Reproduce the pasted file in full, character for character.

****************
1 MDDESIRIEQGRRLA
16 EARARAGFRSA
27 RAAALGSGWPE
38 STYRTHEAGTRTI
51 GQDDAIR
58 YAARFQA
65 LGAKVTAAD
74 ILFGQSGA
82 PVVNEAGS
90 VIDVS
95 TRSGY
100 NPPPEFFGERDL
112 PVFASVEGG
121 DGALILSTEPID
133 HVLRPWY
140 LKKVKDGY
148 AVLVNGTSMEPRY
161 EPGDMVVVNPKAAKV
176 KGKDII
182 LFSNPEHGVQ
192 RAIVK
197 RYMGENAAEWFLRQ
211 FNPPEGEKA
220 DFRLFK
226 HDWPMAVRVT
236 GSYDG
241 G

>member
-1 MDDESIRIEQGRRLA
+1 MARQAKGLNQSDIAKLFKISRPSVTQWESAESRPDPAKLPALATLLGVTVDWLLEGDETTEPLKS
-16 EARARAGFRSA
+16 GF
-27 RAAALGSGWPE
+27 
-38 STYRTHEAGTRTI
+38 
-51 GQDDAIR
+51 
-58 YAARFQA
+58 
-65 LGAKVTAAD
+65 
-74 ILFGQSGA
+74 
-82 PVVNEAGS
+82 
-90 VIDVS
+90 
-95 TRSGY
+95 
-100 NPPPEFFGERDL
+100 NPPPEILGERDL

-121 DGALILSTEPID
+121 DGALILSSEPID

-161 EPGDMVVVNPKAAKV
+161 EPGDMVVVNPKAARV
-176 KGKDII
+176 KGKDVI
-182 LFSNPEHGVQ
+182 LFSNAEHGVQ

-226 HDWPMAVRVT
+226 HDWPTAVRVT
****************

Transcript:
1 MDDESIRIEQGRRLA
16 EARARAGFRSA
27 RAAALGSGWPE
38 STYRTHEAGTRTI
51 GQDDAIR
58 YAARFQA
65 LGAKVTAAD
74 ILFGQSGA
82 PVVNEAGS
90 VIDVS
95 TRSGY
100 NPPPEFFGERDL
112 PVFASVEGG
121 DGALILSTEPID
133 HVLRPWY
140 LKKVKDGY
148 AVLVNGTSMEPRY
161 EPGDMVVVNPKAAKV
176 KGKDII
182 LFSNPEHGVQ
192 RAIVK
197 RYMGENAAEWFLRQ
211 FNPPEGEKA
220 DFRLFK
226 HDWPMAVRVT
236 GSYDG
241 G

>member
-1 MDDESIRIEQGRRLA
+1 MARQAKGLNQSDIAKLFKISRPSVTQWESAESRPDPAKLPALATLLGVTVDWLLEGDETTEPLKS
-16 EARARAGFRSA
+16 GF
-27 RAAALGSGWPE
+27 
-38 STYRTHEAGTRTI
+38 
-51 GQDDAIR
+51 
-58 YAARFQA
+58 
-65 LGAKVTAAD
+65 
-74 ILFGQSGA
+74 
-82 PVVNEAGS
+82 
-90 VIDVS
+90 
-95 TRSGY
+95 
-100 NPPPEFFGERDL
+100 NPPPEILGERDL

-121 DGALILSTEPID
+121 DGALILSSEPID

-161 EPGDMVVVNPKAAKV
+161 EPGDMVVVNPKAARV
-176 KGKDII
+176 KGKDVI
-182 LFSNPEHGVQ
+182 LFSNAEHGVQ

-226 HDWPMAVRVT
+226 HDWPTAVRVT